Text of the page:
Summary: . Paul has already made it clear that there must be an inward change of heart and obedience to the law, and that mere external observances can never save a lost sinner. Now Paul proceeds to show how Abraham was pronounced righteous before he was circumc
THOUGHTS ABOUT THE PASSAGE:
The flesh is a built-in law of failure, making it impossible for the natural man to please or serve God. It is a compulsive inner force inherited from man’s fall, which expresses itself in general and specific rebellion against God and His righteousness. The flesh can never be reformed or improved. The only hope for escape from the law of the flesh is its total execution and replacement by a new life in the Lord Jesus Christ. (Mark Bubeck, The Adversary, Moody Press, p. 28.)
In the previous passages we have seen how the Jews boasted in circumcision and the law. Paul has already made it clear that there must be an inward change of heart and obedience to the law, and that mere external observances can never save a lost sinner.
Now Paul proceeds to show how Abraham was pronounced righteous before he was circumcised, on the basis of his faith alone. He does this by asking the Jews whether Abraham’s justification occurred before or after he was circumcised. Abraham’s age when he was declared righteous (Genesis 15:6) is not stated. However, when Hagar bore Ishmael Abraham was 86 (Genesis 16:16). It was not until he was 99 years old that he was circumcised (Genesis 17:23 27). This means that the circumcision of Abraham followed his justification by faith by more than 13 years.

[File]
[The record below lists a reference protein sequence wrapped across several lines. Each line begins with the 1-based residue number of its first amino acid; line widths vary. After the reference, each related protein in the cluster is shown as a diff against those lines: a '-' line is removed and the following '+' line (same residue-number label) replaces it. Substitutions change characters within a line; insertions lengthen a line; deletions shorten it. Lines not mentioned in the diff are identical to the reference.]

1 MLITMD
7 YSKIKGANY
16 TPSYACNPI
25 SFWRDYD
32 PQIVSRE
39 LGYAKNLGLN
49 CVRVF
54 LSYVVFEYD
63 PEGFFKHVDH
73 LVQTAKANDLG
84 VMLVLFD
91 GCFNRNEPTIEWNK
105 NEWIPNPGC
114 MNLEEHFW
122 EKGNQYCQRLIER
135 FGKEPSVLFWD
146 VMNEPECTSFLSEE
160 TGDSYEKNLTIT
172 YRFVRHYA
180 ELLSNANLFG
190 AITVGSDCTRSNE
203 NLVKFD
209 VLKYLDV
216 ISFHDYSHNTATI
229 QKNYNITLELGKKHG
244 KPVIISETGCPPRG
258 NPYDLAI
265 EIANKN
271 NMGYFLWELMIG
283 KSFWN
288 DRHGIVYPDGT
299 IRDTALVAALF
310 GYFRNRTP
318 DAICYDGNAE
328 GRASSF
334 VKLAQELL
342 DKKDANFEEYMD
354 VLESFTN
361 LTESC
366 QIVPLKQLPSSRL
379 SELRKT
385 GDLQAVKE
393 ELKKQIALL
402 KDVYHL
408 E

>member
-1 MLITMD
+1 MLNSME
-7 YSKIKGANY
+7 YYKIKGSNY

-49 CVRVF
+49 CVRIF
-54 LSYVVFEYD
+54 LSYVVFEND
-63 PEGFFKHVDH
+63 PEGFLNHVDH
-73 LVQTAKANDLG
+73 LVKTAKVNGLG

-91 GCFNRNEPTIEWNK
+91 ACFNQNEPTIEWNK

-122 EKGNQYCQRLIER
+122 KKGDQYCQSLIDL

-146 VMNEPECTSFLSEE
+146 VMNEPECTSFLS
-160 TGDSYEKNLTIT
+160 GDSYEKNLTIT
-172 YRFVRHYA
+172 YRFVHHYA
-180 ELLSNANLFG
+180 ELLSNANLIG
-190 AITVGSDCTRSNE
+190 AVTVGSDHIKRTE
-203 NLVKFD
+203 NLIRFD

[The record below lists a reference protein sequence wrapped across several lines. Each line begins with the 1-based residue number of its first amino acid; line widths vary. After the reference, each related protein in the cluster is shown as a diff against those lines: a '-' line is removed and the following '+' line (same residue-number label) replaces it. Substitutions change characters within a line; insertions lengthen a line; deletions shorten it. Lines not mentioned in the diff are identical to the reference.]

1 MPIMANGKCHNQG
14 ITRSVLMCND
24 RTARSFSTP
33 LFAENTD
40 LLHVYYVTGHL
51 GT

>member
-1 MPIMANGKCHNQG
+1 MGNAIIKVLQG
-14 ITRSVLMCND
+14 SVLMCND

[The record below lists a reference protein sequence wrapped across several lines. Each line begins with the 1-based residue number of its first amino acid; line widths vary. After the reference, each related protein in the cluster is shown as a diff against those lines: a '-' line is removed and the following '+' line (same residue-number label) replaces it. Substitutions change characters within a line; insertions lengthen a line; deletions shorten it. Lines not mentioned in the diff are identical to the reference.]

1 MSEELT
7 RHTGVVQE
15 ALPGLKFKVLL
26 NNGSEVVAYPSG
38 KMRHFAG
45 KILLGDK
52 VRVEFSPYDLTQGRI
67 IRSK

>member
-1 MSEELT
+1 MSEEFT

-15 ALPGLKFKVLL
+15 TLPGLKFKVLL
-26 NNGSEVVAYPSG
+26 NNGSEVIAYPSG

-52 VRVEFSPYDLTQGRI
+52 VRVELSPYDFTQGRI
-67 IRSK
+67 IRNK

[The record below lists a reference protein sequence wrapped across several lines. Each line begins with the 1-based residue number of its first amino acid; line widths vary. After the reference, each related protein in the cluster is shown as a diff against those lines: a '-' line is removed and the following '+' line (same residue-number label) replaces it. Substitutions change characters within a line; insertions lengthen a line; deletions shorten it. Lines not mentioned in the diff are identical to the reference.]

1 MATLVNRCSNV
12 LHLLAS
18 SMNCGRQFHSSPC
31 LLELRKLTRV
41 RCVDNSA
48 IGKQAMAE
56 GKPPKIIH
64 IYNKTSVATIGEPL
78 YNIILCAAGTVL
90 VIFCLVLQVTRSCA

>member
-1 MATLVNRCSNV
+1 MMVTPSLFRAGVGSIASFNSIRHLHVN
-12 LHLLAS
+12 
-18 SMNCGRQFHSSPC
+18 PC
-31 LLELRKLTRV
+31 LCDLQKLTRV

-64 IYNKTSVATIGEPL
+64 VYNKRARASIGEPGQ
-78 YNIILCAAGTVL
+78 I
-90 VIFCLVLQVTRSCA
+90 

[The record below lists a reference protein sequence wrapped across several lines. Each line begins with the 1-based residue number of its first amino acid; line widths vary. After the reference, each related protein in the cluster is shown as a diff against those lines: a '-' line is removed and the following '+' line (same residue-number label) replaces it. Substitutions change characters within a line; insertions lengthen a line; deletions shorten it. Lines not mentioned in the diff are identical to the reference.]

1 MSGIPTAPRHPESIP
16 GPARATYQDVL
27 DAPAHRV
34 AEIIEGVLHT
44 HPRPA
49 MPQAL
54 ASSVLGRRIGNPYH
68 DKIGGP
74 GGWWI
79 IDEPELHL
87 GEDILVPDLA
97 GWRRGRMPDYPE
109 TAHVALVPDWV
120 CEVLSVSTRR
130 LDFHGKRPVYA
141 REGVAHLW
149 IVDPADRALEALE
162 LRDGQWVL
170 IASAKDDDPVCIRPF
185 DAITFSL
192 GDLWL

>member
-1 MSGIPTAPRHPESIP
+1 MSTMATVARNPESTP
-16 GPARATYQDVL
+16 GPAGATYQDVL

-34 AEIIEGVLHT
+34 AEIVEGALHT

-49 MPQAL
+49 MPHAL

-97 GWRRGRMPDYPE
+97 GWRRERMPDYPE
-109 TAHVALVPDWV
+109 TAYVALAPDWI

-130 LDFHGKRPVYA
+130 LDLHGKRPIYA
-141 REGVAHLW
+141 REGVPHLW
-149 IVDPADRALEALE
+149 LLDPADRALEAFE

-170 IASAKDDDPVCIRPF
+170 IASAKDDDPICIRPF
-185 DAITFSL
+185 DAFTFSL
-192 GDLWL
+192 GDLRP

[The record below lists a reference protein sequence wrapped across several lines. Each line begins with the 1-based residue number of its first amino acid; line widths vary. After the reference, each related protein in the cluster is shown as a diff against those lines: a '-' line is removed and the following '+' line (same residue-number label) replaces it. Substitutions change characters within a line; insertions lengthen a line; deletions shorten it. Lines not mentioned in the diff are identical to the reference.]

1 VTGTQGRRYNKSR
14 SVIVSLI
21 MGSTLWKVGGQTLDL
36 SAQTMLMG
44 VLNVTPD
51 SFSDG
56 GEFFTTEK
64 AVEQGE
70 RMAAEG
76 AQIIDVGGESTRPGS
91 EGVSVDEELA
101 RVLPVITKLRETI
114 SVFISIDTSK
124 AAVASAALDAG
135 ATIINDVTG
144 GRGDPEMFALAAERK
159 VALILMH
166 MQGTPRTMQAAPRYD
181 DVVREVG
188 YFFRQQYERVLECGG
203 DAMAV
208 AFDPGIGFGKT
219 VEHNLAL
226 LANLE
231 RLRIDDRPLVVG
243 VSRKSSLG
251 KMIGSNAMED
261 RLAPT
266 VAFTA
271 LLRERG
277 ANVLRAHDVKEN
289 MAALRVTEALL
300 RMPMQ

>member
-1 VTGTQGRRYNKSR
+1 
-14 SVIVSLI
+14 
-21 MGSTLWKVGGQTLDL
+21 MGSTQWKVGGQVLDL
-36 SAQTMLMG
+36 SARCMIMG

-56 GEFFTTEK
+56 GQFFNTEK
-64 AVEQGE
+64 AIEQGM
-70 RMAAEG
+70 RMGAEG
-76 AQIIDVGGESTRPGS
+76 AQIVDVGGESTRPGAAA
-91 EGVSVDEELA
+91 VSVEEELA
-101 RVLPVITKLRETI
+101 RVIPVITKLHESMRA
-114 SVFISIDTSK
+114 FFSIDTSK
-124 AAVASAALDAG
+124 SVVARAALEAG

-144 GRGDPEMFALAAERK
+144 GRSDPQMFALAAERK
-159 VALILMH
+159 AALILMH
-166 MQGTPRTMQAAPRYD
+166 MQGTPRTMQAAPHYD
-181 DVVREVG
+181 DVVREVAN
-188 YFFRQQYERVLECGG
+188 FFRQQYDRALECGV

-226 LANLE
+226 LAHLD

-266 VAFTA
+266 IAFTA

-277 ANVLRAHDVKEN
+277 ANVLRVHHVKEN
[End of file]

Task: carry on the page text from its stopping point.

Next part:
Circumcision was an outward sign of the justification that Abraham had already received. Therefore both Jews and Gentiles must do more than be circumcised to be right with God. They must also walk in the footsteps of faith like Abraham did. Abraham was justified by believing God’s promise, and not by obeying God’s law; for God’s law had not been given as yet through Moses. The same is true today. God justifies the ungodly because they believe in His precious promise, and not because they obey the law. Those who are trying to work for their salvation often lean on two crutches:
1. Their own imagined goodness.
2. Some kind of religious observance.
Neither one of these things will help us to merit salvation. It is only in the finished work of Christ.
I know that I can never depend on my baptism, or church membership or good works to save me. This is what the Jews were doing with circumcision. The above things are only outward signs of the inward trust that took place when I gave my heart and life to Jesus Christ.